This is probably the cheapest way of managing ACMV and CMD in resource poor farmers’ fields. It involves planting of virus-free cassava cuttings obtained from a careful selection of plant materials from older crops observed to be disease-free in the previous season. Other approaches include roguing of diseased plants in the early stages of crop growth, disease avoidance by adjusting dates of planting, intercropping and varietal mixture. Results obtained from applying these management strategies have been viewed differently. Some have deemed the strategies effective (Sserubombwe et al., 2001; Fondong et al., 2002; Thresh and Otim-Nape, 1994), whereas others have disputed their effectiveness (Fargette and Fauquet, 1988; Otim-Nape et al., 1997). Despite disagreements, such methods have found application with varying levels of success.
Chemical control of whiteflies to limit the spread of ACMV has not been widely adopted by farmers in Africa mainly due to the cost of chemicals. Biological control using parasitoids has remained at an experimental level with little to show for effective delivery of whitefly control to minimize the spread of CMGs (Legg et al., 2014, and references therein).
Monitoring and Survey
In order to monitor changes in the CMD dynamics across sub-Saharan Africa, several surveillances have been and continue to be conducted (Ndunguru et al., 2005; Bull et al., 2006; Ogbe et al., 2006; Sserubombwe et al., 2008; De Bruyn et al., 2012; Harimalala et al., 2012; Muengula-Manyi et al., 2012; Zinga et al., 2012; Chikoti et al., 2013; Mulenga et al., 2016). Results from these efforts have informed decisions made by government authorities in addressing the CMD disease burden in farmers’ fields via deployment of disease-resistant cultivars.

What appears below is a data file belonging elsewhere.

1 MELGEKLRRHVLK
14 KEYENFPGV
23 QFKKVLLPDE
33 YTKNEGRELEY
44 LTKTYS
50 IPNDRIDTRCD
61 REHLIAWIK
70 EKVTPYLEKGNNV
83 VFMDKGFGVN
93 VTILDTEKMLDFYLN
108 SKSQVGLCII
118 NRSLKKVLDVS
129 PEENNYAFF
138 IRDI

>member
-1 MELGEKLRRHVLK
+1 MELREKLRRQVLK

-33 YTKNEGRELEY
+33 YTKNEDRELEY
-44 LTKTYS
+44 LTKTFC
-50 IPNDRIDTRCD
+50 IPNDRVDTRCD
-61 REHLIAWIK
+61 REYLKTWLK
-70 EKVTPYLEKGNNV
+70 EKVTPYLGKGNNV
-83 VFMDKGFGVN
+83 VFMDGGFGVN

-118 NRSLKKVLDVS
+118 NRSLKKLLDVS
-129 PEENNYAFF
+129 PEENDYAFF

ReferencesTop of page
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OrganizationsTop of page
Nigeria: International Institute of Tropical Agriculture (IITA), PMB 5320, Ibadan, Oyo State, www.iita.org
Nigeria: National Root Crops Research Institute (NRCRI), Umudike Rd, Umudike, http://www.nrcri.gov.ng
Uganda: National Agricultural Research Organisation (NARO), P.O. Box 295 Entebbe Berkeley Rd, Entebbe , https://www.naro.go.ug/
USA: Donald Danforth Plant Science Center, 975 North Warson Road, St. Louis, Missouri, https://www.danforthcenter.org/
Colombia: International Center for Tropical Agriculture (CIAT), Km 17, Recta Cali-Palmira, Valle del Cauca, http://ciat.cgiar.org/
ContributorsTop of page
09/10/17 Original text by:
Olufemi Joseph Alabi, Department of Plant Pathology & Microbiology, Texas A&M AgriLife Research & Extension Center, Weslaco, Texas, USA
Rabson M. Mulenga, Zambia Agriculture Research Institute, Mount Makulu Central Research Station, Chilanga, Lusaka, Zambia
Distribution MapsTop of page